"Wait till you've been in the war a little while. A winter in the trenches will make any army ready for revolution."

"But we have no way of learning the truth. And in the tyranny of the army a man becomes a brute, a piece of machinery. Remember you are freer than we are. We are worse than the Russians!"

"It is curious!... O but you must have some feeling of civilization. I have always heard that Americans were free and independent. Will they let themselves be driven to the slaughter always?"

"O I don't know." Eisenstein got to his feet. "We'd better be getting to barracks. Coming, Fuselli?" he said.

"Guess so," said Fuselli indifferently, without getting up.

Eisenstein and the Frenchman went out into the shop.

"Bon swar," said Fuselli, softly, leaning across the table. "Hey, girlie?"

He threw himself on his belly on the wide table and put his arms round her neck and kissed her, feeling everything go blank in a flame of desire.

She pushed him away calmly with strong little arms.

"Stop!" she said, and jerked her head in the direction of the old woman in the chair in the dark corner of the room. They stood side by side listening to her faint wheezy snoring. He put his arms round her and kissed her long on the mouth.

"Demain," he said.

She nodded her head.

Fuselli walked fast up the dark street towards the camp. The blood pounded happily through his veins. He caught up with Eisenstein.

"Say, Eisenstein," he said in a comradely voice, "I don't think you ought to go talking round like that. You'll get yourself in too deep one of these days."

"I don't care!"

"But, hell, man, you don't want to get in the wrong that bad. They shoot fellers for less than you said."

"Let them."

"Christ, man, you don't want to be a damn fool," expostulated Fuselli.

"How old are you, Fuselli?"

"I'm twenty now."

"I'm thirty. I've lived more, kid. I know what's good and what's bad. This butchery makes me unhappy."

"God, I know. It's a hell of a note. But who brought it on? If somebody had shot that Kaiser."

Eisenstein laughed bitterly. At the entrance of camp Fuselli lingered a moment watching the small form of Eisenstein disappear with its curious waddly walk into the darkness.

"I'm going to be damn careful who I'm seen goin' into barracks with," he said to himself. "That damn kike may be a German spy or a secret-service officer." A cold chill of terror went over him, shattering his mood of joyous self-satisfaction. His feet slopped in the puddles, breaking through the thin ice, as he walked up the road towards the barracks. He felt as if people were watching him from everywhere out of the darkness, as if some gigantic figure were driving him forward through the darkness, holding a fist over his head, ready to crush him.

When he was rolled up in his blankets in the bunk next to Bill Grey, he whispered to his friend:

"Say, Bill, I think I've got a skirt all fixed up in town."

"Who?"

"Yvonne-don't tell anybody."

Bill Grey whistled softly.

"You're some highflyer, Dan."

Fuselli chuckled.

"Hell, man, the best ain't good enough for me."

"Well, I'm going to leave you," said Bill Grey.

"When?"

"Damn soon. I can't go this life. I don't see how you can."

Fuselli did not answer. He snuggled warmly into his blankets, thinking of Yvonne and the corporalship.

In the light of the one flickering lamp that made an unsteady circle of reddish glow on the station platform Fuselli looked at his pass. From Reveille on February fourth to Reveille on February fifth he was a free man. His eyes smarted with sleep as he walked up and down the cold station platform. For twenty-four hours he wouldn't have to obey anybody's orders. Despite the loneliness of going away on a train in a night like this in a strange country Fuselli was happy. He clinked the money in his pocket.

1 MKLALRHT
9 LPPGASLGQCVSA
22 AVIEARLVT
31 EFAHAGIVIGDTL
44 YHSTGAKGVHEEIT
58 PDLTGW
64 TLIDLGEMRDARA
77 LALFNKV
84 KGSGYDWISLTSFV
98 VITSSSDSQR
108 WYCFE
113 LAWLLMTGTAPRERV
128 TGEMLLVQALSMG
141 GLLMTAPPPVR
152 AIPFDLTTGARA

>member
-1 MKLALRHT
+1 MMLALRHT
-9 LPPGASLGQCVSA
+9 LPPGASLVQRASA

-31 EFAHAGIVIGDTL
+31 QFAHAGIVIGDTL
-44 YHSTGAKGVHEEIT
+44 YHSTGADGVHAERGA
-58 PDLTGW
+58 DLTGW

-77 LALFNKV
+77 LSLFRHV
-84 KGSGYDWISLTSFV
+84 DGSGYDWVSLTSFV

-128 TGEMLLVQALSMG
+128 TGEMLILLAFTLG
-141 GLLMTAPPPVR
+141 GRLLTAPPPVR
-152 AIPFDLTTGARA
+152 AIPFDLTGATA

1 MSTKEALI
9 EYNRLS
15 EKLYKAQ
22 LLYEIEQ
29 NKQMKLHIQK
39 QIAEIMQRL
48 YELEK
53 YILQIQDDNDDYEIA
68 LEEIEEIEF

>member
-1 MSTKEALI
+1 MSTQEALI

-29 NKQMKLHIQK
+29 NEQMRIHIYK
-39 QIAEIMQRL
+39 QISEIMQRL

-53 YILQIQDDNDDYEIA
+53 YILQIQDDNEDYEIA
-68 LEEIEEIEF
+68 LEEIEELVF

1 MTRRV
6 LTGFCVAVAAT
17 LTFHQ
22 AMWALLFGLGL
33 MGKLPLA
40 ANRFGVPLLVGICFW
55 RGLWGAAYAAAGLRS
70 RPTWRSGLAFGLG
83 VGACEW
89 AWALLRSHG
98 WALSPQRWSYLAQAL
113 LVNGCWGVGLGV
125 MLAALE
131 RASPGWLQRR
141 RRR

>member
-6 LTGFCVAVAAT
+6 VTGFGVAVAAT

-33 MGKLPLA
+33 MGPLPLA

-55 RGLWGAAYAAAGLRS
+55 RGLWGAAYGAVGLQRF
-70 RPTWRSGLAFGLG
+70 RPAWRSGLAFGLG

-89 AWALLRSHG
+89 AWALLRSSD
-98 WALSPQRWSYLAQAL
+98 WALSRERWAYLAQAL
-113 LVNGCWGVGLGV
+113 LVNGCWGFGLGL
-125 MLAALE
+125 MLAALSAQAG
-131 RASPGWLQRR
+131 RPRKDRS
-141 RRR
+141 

Down the track a red eye appeared and grew nearer. He could hear the hard puffing of the engine up the grade. Huge curves gleamed as the engine roared slowly past him. A man with bare arms black with coal dust was leaning out of the cab, lit up from behind by a yellowish red glare. Now the cars were going by, flat cars with guns, tilted up like the muzzles of hunting dogs, freight cars out of which here and there peered a man's head. The train almost came to a stop. The cars clanged one against the other all down the train. Fuselli was looking into a pair of eyes that shone in the lamplight; a hand was held out to him.

"So long, kid," said a boyish voice. "I don't know who the hell you are, but so long; good luck."

"So long," stammered Fuselli. "Going to the front?"

"Yer goddam right," answered another voice.

The train took up speed again; the clanging of car against car ceased and in a moment they were moving fast before Fuselli's eyes. Then the station was dark and empty again, and he was watching the red light grow smaller and paler while the train rumbled on into the darkness.

A confusion of gold and green and crimson silks and intricate designs of naked pink-fleshed cupids filled Fuselli's mind, when, full of wonder, he walked down the steps of the palace out into the faint ruddy sunlight of the afternoon. A few names, Napoleon, Josephine, the Empire, that had never had significance in his mind before, flared with a lurid gorgeous light in his imagination like a tableau of living statues at a vaudeville theatre.

"They must have had a heap of money, them guys," said the man who was with him, a private in Aviation. "Let's go have a drink."

Fuselli was silent and absorbed in his thoughts. Here was something that supplemented his visions of wealth and glory that he used to tell Al about, when they'd sit and watch the big liners come in, all glittering with lights, through the Golden Gate.

"They didn't mind having naked women about, did they?" said the private in Aviation, a morose foul-mouthed little man who had been in the woolen business. "D'ye blame them?"

"No, I can't say's I do.... I bet they was immoral, them guys," he continued vaguely.